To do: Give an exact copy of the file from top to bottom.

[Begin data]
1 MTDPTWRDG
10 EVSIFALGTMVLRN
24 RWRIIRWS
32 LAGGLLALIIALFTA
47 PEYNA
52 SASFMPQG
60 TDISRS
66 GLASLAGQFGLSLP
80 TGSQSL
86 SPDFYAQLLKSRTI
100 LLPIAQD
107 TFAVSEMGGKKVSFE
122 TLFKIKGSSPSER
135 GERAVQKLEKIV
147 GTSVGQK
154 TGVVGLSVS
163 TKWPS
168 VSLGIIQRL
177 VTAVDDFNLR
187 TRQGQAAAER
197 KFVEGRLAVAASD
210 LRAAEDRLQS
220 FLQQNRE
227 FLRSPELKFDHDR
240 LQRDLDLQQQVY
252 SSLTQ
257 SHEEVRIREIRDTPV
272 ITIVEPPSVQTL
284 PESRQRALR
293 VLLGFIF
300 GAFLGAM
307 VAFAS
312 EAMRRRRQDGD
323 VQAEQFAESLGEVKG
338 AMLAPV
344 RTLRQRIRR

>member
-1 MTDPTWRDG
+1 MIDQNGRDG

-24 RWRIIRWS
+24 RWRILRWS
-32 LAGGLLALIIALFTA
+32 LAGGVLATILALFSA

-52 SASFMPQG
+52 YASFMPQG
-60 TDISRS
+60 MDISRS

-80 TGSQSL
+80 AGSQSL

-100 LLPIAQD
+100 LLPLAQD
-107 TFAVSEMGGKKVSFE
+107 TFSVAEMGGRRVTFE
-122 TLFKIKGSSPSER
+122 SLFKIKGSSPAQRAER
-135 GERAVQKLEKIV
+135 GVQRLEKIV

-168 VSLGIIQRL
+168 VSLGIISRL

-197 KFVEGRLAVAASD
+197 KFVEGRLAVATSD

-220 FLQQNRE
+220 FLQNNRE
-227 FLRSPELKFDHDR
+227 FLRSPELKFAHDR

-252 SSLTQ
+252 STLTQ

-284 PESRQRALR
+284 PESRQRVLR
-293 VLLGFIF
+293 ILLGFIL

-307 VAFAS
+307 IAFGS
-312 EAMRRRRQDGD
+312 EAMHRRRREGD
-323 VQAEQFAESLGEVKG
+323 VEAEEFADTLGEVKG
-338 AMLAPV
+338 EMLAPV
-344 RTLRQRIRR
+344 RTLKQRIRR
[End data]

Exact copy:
1 MTDPTWRDG
10 EVSIFALGTMVLRN
24 RWRIIRWS
32 LAGGLLALIIALFTA
47 PEYNA
52 SASFMPQG
60 TDISRS
66 GLASLAGQFGLSLP
80 TGSQSL
86 SPDFYAQLLKSRTI
100 LLPIAQD
107 TFAVSEMGGKKVSFE
122 TLFKIKGSSPSER
135 GERAVQKLEKIV
147 GTSVGQK
154 TGVVGLSVS
163 TKWPS
168 VSLGIIQRL
177 VTAVDDFNLR
187 TRQGQAAAER
197 KFVEGRLAVAASD
210 LRAAEDRLQS
220 FLQQNRE
227 FLRSPELKFDHDR
240 LQRDLDLQQQVY
252 SSLTQ
257 SHEEVRIREIRDTPV
272 ITIVEPPSVQTL
284 PESRQRALR
293 VLLGFIF
300 GAFLGAM
307 VAFAS
312 EAMRRRRQDGD
323 VQAEQFAESLGEVKG
338 AMLAPV
344 RTLRQRIRR

>member
-1 MTDPTWRDG
+1 MIDQNGRDG

-24 RWRIIRWS
+24 RWRILRWS
-32 LAGGLLALIIALFTA
+32 LAGGVLATILALFSA

-52 SASFMPQG
+52 YASFMPQG
-60 TDISRS
+60 MDISRS

-80 TGSQSL
+80 AGSQSL

-100 LLPIAQD
+100 LLPLAQD
-107 TFAVSEMGGKKVSFE
+107 TFSVAEMGGRRVTFE
-122 TLFKIKGSSPSER
+122 SLFKIKGSSPAQRAER
-135 GERAVQKLEKIV
+135 GVQRLEKIV

-168 VSLGIIQRL
+168 VSLGIISRL

-197 KFVEGRLAVAASD
+197 KFVEGRLAVATSD

-220 FLQQNRE
+220 FLQNNRE
-227 FLRSPELKFDHDR
+227 FLRSPELKFAHDR

-252 SSLTQ
+252 STLTQ

-284 PESRQRALR
+284 PESRQRVLR
-293 VLLGFIF
+293 ILLGFIL

-307 VAFAS
+307 IAFGS
-312 EAMRRRRQDGD
+312 EAMHRRRREGD
-323 VQAEQFAESLGEVKG
+323 VEAEEFADTLGEVKG
-338 AMLAPV
+338 EMLAPV
-344 RTLRQRIRR
+344 RTLKQRIRR